Nelson Mandela: A Timeline of A Legend

Lauren Seale

Nelson's Early Life

Nelson Mandela was born on July 18, 1918 in Mvezo, South Africa to Nonqaphi Nosekeni and Nkosi Mphakanyiswa Gadla Mandela. He grew up as part of the Madibo clan, and went by the name of Rolihlahla. When he attended a primary school in Qunu, his teacher gave him the name Nelson, as the custom was to give the children Christian names.

Education

Nelson Mandela attended a primary school in Qunu, where he got his name. He then went to a boarding institute and a secondary school of sorts. When he was in college at the University College of Fort Hare for his Bachelor of Arts degree, he was expelled for participating in a student protest. Nelson instead obtained his Bachelor's degree through the University of South Africa. He then attempts to recieve an LLB through the University of Witwatersrand, which he does not achieve. Nelson tries for an LLB through the University of London later, but he was a poor student and didn't finish his degree this time either. At the end of his imprisonment he obtained an LLB through the University of South Africa in 1989.

Jobs

Nelson Mandela's father died when Nelson was only 12, so he began to work where his father had been employed. Nelson took a job at the Great Place in Mqhekezweni as a ward for the acting king Jongintaba Dalindyebo. He then became a mine security officer in 1941. Nelson became an articled clerk at a law firm after he was fired from the mines. He continued to want to be a lawyer though, and eventually opened the first black law firm in 1952 with Oliver Tambo. It was called Mandela and Tambo. He continued to practice law and eventually became a politician through the African National Conference (ANC).

Family

Nelson was first married to Evelyn Ntoko Mase in 1944. They had four children named Thembekile (1945), Makaziwe (1947, but died at 9 months old from meningitis), Makgatho (1950), and Makaziwe (1954). They separated and eventually divorced in 1958. The same year, Nelson marries Nomzamo Winnie Madikizela. They have two daughters named Zenani (1959) and Zindzi (1960). The couple divorced in 1996. Then, on his 80th birthday, Nelson marries Graca Machel in 1998.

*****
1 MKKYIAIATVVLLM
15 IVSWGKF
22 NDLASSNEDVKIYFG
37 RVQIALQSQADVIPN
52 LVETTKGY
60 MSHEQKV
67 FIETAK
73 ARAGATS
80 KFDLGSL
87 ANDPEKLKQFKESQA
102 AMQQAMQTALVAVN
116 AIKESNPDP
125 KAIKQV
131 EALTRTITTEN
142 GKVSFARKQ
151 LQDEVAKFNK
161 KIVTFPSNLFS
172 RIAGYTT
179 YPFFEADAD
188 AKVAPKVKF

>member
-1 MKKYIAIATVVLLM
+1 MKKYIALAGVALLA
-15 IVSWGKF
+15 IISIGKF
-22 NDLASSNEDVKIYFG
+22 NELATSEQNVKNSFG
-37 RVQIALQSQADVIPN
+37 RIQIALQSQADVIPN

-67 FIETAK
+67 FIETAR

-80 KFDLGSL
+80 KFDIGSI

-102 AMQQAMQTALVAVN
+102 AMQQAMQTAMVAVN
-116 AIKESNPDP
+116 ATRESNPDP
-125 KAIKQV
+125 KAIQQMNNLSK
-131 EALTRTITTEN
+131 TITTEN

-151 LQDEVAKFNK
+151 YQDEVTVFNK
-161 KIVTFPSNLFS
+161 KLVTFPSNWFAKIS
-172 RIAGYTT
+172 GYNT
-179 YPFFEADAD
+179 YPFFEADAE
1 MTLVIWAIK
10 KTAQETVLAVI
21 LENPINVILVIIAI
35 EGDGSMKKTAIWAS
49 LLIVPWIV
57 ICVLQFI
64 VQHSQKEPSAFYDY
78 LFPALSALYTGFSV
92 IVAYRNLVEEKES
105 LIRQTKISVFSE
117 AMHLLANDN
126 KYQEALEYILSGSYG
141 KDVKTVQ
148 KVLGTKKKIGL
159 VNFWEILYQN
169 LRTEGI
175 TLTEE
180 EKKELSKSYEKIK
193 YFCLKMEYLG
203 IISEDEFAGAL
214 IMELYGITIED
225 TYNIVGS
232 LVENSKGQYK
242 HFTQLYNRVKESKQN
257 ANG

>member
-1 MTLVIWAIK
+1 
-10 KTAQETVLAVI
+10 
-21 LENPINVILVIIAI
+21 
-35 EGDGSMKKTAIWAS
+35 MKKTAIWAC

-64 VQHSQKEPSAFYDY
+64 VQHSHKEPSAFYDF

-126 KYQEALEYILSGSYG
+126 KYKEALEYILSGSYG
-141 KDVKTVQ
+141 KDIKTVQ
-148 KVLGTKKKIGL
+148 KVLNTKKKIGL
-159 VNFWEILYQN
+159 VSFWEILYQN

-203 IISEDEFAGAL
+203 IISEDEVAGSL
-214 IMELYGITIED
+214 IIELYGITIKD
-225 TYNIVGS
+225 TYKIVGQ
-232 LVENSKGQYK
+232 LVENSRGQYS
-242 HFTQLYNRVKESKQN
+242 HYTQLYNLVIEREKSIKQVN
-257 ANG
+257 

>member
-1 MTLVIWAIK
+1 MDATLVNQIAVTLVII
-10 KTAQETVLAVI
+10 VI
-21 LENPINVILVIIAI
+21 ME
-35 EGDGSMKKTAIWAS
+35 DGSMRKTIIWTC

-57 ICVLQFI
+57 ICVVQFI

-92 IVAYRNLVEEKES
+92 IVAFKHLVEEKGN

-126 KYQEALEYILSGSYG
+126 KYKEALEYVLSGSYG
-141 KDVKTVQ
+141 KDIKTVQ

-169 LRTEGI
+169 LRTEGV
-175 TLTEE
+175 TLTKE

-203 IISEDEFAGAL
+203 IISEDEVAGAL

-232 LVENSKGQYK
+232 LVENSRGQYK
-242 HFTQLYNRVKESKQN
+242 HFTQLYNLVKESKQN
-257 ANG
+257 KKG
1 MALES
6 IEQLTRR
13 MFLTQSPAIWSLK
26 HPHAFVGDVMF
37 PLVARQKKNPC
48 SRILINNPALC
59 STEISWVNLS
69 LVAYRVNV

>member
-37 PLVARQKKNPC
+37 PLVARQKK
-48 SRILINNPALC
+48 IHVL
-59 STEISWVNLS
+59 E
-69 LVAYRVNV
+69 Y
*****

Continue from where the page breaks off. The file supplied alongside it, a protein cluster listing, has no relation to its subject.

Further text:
The African National Conference (ANC)

Nelson first began to attend ANC meetings informally in 1942. He joins the ANC in 1943, and he helped co-found the African National Conference Youth League (ANCYL) in 1944. Nelson's acquaintance Anton Lembede became president of the ANCYL, and Nelson was a member of the executive committee. Nelson then was elected secretary of the ANCYL in 1948, and then president of the ANCYL in 1951. Then, on April 8, 1960, the ANC was banned. They continued meeting in an "underground" cell-structured organization and eventually the Umkhonto we Sizwe (Spear of the Nation, abbreviated MK) was formed, which was a armed branch of the ANC.

This is the Tri-Colored Flag of the ANC.

Nelson and the Apartheid

The apartheid (also known as a partide) was the racial segregation that was faced in South Africa. Nelson had started to gain influence in the ANC at the time of the apartheid. He supported many direct oppositions to the apartheid such as strikes, boycotts, and many other forms of protest. After the ban of the ANC, he leaves the country for military training, but he returns after 6 months.

Imprisonment

When Mandela returns from his military training leave of the country, he is arrested near Howick in KwaZulu-Natal in 1962. He is sentenced to 5 years in prison for provoking unlawful behavior and for leaving the country without a passport. He goes to Robben Island until June 12, 1963 when he is returned to Pretoria Local Prison. He then goes to court where he and many other ANC members in a trial that became known as the Rivonia Trial. He is sentenced to life in prison. His mother and son Thembekile both die while he is in prison, and he is not allowed to attend either of their funerals. He was admitted to the hospital for surgery and tuberculosis while he was imprisoned, and was eventually released on February 11, 1990.

This was Mandela's prison cell at Robben Island.

Presidency

Nelson became the ANC deputy president in 1990, and was awarded the Nobel Peace Prize with FW de Klerk. Then, in 1994 he is elected the president of South Africa. He launches an autobiography and creates the Nelson Mandela Children's Fund. He then steps down from one term as president in 1999, and establishes the Nelson Mandela Foundation.

Retirement

Nelson retired in 1999, and decided to live a quiet family life with less of a public life. Eventually, he returned to his busy public life, working with the Foundation and meeting world leaders and celebrities. However, this busy time did not last very long.

Decline

Nelson was diagnosed with prostate cancer in 2001. At the age of 85, Mandela told that he was "retiring from retirement". His health was failing and he was getting on in years. He stayed with his family and the Foundation discouraged invitations for him to speak and for him to be interviewed. He continued to decline in health, and was admitted to the hospital many times throughout 2012 and 2013. Then, on December 5, 2013, Nelson Mandela died of a lung infection surrounded by close friends and family. He will always be remember as a great leader and to many a savior to all of the people who suffered from oppression in South Africa.

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